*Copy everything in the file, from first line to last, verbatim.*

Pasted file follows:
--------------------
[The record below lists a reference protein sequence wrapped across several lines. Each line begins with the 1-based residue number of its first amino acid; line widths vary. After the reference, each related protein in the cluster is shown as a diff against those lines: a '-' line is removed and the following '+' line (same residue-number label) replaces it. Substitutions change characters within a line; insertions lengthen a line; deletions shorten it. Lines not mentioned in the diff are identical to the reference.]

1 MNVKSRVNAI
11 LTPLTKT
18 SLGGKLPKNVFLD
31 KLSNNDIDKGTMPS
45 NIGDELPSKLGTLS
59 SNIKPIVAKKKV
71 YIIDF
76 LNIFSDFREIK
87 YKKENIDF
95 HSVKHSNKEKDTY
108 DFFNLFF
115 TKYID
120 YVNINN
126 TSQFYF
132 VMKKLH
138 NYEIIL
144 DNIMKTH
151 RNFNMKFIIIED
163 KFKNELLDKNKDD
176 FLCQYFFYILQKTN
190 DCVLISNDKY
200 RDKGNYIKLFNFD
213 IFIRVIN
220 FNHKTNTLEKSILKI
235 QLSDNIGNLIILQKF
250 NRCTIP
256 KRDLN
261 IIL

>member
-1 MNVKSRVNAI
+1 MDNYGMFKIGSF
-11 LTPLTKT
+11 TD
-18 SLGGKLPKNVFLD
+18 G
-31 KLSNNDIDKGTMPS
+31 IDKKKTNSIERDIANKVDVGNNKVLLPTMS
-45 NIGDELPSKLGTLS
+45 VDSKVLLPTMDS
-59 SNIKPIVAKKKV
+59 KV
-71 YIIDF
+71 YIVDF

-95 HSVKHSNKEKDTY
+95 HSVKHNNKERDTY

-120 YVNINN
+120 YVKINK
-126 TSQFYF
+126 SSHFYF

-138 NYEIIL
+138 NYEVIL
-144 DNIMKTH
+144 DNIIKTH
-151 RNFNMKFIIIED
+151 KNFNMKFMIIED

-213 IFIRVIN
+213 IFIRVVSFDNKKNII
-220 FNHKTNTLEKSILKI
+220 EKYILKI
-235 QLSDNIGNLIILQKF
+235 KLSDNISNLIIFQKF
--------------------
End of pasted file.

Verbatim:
[The record below lists a reference protein sequence wrapped across several lines. Each line begins with the 1-based residue number of its first amino acid; line widths vary. After the reference, each related protein in the cluster is shown as a diff against those lines: a '-' line is removed and the following '+' line (same residue-number label) replaces it. Substitutions change characters within a line; insertions lengthen a line; deletions shorten it. Lines not mentioned in the diff are identical to the reference.]

1 MNVKSRVNAI
11 LTPLTKT
18 SLGGKLPKNVFLD
31 KLSNNDIDKGTMPS
45 NIGDELPSKLGTLS
59 SNIKPIVAKKKV
71 YIIDF
76 LNIFSDFREIK
87 YKKENIDF
95 HSVKHSNKEKDTY
108 DFFNLFF
115 TKYID
120 YVNINN
126 TSQFYF
132 VMKKLH
138 NYEIIL
144 DNIMKTH
151 RNFNMKFIIIED
163 KFKNELLDKNKDD
176 FLCQYFFYILQKTN
190 DCVLISNDKY
200 RDKGNYIKLFNFD
213 IFIRVIN
220 FNHKTNTLEKSILKI
235 QLSDNIGNLIILQKF
250 NRCTIP
256 KRDLN
261 IIL

>member
-1 MNVKSRVNAI
+1 MDNYGMFKIGSF
-11 LTPLTKT
+11 TD
-18 SLGGKLPKNVFLD
+18 G
-31 KLSNNDIDKGTMPS
+31 IDKKKTNSIERDIANKVDVGNNKVLLPTMS
-45 NIGDELPSKLGTLS
+45 VDSKVLLPTMDS
-59 SNIKPIVAKKKV
+59 KV
-71 YIIDF
+71 YIVDF

-95 HSVKHSNKEKDTY
+95 HSVKHNNKERDTY

-120 YVNINN
+120 YVKINK
-126 TSQFYF
+126 SSHFYF

-138 NYEIIL
+138 NYEVIL
-144 DNIMKTH
+144 DNIIKTH
-151 RNFNMKFIIIED
+151 KNFNMKFMIIED

-213 IFIRVIN
+213 IFIRVVSFDNKKNII
-220 FNHKTNTLEKSILKI
+220 EKYILKI
-235 QLSDNIGNLIILQKF
+235 KLSDNISNLIIFQKF